Once low levels are found, the easiest way to increase your magnesium intake is with diet. Foods that are high in magnesium include pumpkin seeds and spinach. Nuts such as almonds, cashews, and peanuts are also rich in this nutrient.
Another option is to use transdermal magnesium remedies. A well-known example of this is an Epsom salt bath. Epsom salt contains magnesium sulfate. Many people use it to speed up healing, as well as providing pain relief. In addition to easing sore muscles, the Cleveland Clinic says that Epsom salt also provides mental health benefits. Namely, it helps reduce stress, anxiety, and depression.
For a more specific application, topical magnesium may be a better choice. This enables you to apply it directly to the muscle cramp, for instance. This type of product may be in the form of magnesium oil, cream, gel, or balm.
Depending on how low your levels are, magnesium supplementation may be suggested. And you have quite a few options in this regard.
When learning the nutrients our body needs, we're often told about magnesium. What we aren't generally told is that there are many different types.
This makes the issue of taking a magnesium supplement a bit more complex. So, what are the available options and, of them, which may be best for muscle recovery? There are three.
Magnesium sulfate. This is the king of magnesium for muscle recovery. One study even reports that it even stops the body's natural shiver response when coming out of anesthesia. That's how good it works.
Magnesium chloride. One of the benefits of magnesium chloride is that it is the easiest form to find. On an interesting side note, a 2008 study found that magnesium chloride even relaxes rock oysters. (If you've ever tried to shuck oysters, you know how strong their contractions can be!)
Magnesium citrate. This form of magnesium digests the easiest. That makes it preferential if your levels are low due to absorption issues.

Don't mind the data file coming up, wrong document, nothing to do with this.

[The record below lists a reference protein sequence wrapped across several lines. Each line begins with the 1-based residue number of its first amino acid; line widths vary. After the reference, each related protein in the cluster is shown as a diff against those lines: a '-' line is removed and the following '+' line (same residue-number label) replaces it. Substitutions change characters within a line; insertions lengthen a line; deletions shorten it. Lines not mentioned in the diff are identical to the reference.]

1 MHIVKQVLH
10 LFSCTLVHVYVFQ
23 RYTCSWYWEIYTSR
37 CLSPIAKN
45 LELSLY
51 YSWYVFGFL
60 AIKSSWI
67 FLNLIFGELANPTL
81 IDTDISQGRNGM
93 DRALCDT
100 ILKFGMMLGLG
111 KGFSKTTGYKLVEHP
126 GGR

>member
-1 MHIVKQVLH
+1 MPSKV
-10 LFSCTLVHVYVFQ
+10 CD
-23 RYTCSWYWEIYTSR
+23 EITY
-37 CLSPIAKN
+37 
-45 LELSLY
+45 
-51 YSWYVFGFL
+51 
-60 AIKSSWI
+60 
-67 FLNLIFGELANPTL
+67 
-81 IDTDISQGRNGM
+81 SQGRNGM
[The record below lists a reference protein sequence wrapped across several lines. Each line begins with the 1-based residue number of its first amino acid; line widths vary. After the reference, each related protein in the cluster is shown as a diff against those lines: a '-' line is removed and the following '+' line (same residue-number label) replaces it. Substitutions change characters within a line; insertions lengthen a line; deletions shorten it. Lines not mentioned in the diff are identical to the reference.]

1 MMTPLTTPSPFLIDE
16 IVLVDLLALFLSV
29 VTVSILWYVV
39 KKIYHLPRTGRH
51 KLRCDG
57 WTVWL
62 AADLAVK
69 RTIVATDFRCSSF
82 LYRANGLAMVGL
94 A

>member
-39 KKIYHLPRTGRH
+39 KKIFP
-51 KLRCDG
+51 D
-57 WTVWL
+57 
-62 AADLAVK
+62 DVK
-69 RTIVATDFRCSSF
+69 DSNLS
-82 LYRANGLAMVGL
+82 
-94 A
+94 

Other types of magnesium provide different, yet still valuable benefits. For instance, magnesium glycinate assists with stress management. Magnesium malate helps with blood sugar control. Magnesium taurate can help reduce high blood pressure.
Safe magnesium supplementation involves following a few basic guidelines.
First, stay away from products that provide a higher-than-needed dosage of magnesium. The ODS indicates that, when taking a magnesium supplement, it should not exceed 350 mg. Taking more than this increases your risk of diarrhea, nausea, and abdominal cramping.
Additionally, certain types of magnesium are more likely to produce negative effects. They are magnesium carbonate, magnesium chloride, magnesium gluconate, and magnesium oxide.
If you're taking other medications, check with your doctor before taking supplemental magnesium. This helps ensure that it won't interfere with other medical treatments. Your doctor may also offer suggestions on how much magnesium to take. This may vary based on your health and current magnesium levels.
The ISSA's Nutritionist certification course offers even more tips. Use these to help clients improve muscle recovery with diet and supplementation. It also provides custom assessment forms and worksheets you can use in your fitness business.
By becoming an ISSA Nutritionist, you'll learn the foundations of how food fuels the body, plus step by step methods for implementing a healthy eating plan into clients' lifestyles.